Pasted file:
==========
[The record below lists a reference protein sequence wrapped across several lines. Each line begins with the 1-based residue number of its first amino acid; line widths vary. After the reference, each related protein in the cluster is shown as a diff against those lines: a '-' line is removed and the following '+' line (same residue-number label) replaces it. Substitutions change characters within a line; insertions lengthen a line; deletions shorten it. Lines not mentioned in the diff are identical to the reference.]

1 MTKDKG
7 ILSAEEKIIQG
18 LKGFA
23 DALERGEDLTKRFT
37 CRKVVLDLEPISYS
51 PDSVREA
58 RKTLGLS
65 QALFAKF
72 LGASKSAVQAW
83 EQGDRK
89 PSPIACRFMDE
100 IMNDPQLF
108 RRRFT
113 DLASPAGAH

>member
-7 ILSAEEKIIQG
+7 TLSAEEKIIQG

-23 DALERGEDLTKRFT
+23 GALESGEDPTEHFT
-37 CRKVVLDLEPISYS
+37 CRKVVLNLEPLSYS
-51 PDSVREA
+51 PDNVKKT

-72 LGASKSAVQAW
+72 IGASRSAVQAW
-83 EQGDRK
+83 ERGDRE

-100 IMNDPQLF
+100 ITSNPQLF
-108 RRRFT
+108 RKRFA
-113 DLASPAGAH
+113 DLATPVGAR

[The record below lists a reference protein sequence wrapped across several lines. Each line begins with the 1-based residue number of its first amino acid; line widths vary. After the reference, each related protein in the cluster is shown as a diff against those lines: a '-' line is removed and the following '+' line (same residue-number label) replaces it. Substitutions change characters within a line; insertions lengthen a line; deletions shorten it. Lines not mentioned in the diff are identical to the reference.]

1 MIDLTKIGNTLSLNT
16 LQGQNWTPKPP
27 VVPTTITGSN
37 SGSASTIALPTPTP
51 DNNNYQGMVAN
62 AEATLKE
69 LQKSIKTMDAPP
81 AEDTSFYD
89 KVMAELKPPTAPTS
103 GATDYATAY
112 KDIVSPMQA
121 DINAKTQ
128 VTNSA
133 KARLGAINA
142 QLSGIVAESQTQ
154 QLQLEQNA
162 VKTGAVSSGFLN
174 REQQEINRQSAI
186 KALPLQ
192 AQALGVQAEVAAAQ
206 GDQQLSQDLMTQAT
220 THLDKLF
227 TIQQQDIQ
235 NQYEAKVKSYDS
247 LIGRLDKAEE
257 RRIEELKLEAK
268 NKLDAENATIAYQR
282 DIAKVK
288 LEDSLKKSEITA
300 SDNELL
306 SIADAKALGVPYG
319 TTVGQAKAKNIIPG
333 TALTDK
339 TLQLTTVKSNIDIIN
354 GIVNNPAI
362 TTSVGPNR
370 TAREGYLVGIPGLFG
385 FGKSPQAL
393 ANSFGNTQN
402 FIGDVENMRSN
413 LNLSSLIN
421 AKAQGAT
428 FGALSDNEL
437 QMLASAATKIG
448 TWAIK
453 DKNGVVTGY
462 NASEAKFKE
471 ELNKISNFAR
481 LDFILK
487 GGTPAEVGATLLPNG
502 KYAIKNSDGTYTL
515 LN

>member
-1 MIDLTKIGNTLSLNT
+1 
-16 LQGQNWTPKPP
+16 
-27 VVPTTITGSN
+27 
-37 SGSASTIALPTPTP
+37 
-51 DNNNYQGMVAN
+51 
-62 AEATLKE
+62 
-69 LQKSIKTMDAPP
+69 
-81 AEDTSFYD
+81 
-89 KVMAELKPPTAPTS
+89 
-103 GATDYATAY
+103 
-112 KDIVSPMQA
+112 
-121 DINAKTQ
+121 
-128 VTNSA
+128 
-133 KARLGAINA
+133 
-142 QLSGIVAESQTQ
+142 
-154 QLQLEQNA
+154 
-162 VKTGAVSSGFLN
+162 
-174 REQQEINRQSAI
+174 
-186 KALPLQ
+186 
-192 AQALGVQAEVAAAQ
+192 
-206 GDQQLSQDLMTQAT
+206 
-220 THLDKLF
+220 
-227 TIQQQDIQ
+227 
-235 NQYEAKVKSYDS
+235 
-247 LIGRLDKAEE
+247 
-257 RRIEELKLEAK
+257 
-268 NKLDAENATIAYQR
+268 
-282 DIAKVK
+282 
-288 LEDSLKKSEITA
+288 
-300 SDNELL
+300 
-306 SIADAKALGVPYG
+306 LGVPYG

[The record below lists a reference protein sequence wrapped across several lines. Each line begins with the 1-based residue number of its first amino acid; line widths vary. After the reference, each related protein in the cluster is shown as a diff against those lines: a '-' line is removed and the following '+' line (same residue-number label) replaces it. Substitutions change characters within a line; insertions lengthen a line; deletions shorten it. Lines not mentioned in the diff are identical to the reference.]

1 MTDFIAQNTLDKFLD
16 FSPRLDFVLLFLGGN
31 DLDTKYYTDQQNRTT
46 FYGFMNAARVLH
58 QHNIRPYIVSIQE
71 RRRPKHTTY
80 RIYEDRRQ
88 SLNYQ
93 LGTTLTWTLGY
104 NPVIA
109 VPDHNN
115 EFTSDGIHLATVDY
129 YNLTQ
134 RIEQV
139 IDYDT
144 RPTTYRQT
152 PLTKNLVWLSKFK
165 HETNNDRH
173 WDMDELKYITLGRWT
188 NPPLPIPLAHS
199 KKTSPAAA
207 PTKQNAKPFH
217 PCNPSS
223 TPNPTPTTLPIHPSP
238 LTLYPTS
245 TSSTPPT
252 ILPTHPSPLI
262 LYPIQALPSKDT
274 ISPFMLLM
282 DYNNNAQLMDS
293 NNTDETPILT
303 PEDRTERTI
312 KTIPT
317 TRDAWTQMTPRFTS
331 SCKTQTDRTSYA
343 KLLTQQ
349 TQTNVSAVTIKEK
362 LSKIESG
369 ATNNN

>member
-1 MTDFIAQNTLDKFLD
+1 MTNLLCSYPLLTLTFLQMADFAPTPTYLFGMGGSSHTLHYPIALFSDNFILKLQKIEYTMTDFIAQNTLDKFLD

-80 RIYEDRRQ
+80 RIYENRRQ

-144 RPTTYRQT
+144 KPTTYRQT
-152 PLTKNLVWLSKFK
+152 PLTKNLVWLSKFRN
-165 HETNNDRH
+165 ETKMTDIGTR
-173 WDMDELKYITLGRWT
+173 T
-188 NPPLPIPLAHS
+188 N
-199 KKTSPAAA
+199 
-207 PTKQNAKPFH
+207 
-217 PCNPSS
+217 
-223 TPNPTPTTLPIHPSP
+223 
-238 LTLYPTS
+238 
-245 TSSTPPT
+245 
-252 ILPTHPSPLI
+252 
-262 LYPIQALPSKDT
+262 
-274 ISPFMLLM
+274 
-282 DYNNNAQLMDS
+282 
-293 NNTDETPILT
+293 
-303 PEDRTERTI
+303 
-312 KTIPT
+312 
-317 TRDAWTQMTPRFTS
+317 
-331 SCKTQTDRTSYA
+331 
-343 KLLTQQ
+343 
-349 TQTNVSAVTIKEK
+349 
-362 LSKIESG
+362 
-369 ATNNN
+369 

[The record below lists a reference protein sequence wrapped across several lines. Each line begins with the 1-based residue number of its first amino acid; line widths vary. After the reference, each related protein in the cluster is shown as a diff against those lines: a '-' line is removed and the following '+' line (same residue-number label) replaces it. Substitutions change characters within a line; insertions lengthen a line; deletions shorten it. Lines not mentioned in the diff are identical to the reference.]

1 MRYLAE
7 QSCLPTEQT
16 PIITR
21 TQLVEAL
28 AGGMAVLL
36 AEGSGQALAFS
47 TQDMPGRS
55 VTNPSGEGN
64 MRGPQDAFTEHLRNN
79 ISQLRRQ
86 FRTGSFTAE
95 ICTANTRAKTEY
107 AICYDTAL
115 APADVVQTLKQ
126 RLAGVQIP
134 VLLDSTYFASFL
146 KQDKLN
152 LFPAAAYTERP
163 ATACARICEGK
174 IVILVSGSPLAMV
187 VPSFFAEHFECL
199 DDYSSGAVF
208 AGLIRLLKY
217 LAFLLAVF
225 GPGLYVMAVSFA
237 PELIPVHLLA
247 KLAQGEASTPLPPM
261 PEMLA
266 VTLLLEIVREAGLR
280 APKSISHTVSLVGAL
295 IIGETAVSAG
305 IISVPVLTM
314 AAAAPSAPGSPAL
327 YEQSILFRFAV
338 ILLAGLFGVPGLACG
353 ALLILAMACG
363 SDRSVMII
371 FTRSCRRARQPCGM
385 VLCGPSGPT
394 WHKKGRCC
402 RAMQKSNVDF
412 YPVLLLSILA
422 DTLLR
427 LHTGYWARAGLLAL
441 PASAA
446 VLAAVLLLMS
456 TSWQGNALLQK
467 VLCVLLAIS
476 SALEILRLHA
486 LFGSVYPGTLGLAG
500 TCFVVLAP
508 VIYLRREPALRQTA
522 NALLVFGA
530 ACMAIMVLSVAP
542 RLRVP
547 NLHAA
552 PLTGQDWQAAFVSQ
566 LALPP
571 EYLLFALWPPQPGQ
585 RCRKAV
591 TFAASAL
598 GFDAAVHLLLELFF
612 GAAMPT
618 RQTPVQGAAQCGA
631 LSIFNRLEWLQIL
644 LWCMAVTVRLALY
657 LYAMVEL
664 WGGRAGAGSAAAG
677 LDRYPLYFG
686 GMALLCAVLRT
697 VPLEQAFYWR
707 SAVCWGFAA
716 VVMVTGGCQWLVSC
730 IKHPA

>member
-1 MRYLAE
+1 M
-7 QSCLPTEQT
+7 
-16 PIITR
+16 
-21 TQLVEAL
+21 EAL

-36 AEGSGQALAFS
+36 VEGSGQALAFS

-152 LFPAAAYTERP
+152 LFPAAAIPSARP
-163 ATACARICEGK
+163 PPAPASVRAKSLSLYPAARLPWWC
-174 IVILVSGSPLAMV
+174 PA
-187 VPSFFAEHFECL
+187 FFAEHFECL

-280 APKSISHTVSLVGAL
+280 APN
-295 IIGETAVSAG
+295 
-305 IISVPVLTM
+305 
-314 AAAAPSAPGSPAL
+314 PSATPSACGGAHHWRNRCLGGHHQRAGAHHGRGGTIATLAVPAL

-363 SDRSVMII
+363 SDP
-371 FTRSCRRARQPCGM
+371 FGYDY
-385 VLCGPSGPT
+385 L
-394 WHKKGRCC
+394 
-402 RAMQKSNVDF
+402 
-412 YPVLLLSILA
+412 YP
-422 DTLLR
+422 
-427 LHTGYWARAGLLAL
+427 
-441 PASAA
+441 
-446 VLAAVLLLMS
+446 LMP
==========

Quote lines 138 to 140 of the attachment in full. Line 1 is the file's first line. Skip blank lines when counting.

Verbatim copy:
+247 
-257 RRIEELKLEAK
+257 